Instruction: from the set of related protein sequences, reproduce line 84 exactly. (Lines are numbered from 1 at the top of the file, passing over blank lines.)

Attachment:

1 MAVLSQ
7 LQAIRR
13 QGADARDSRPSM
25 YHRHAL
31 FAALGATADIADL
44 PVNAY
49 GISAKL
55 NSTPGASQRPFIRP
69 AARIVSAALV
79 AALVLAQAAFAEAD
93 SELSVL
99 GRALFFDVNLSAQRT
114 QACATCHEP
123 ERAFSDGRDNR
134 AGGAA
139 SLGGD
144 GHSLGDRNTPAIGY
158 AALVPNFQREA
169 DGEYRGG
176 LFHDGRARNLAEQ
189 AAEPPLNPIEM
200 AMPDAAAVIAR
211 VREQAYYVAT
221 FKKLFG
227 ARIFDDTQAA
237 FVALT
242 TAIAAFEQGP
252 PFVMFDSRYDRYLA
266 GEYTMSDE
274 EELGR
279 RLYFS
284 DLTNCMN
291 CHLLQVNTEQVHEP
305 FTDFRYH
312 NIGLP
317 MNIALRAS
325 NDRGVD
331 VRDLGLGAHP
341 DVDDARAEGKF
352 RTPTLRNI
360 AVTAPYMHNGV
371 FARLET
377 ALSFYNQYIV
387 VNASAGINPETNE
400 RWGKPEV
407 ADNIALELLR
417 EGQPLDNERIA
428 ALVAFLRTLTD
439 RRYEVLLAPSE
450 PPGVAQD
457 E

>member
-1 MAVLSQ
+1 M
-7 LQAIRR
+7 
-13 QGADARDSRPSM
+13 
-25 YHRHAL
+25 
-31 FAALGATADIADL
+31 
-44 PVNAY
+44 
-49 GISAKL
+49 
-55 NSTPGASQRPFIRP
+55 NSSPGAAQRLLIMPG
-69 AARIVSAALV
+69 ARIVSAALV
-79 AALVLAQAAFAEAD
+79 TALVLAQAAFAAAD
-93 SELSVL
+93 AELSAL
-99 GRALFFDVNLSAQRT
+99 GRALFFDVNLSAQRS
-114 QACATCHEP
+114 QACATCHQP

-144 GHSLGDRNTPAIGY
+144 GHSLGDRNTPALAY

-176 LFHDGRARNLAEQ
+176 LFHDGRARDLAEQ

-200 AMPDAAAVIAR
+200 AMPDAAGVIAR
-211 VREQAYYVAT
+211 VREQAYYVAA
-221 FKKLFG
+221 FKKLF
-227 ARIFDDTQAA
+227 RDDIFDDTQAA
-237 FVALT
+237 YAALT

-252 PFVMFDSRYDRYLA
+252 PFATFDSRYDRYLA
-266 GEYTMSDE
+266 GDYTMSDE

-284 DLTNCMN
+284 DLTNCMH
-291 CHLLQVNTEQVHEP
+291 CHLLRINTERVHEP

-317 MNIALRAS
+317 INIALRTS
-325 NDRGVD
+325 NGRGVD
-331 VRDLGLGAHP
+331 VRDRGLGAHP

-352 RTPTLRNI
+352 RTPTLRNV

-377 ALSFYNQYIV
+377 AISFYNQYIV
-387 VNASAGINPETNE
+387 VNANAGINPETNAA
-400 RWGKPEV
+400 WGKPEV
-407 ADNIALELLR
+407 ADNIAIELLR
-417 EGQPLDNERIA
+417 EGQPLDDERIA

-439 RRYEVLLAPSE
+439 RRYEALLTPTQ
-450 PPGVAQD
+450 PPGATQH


+200 AMPDAAGVIAR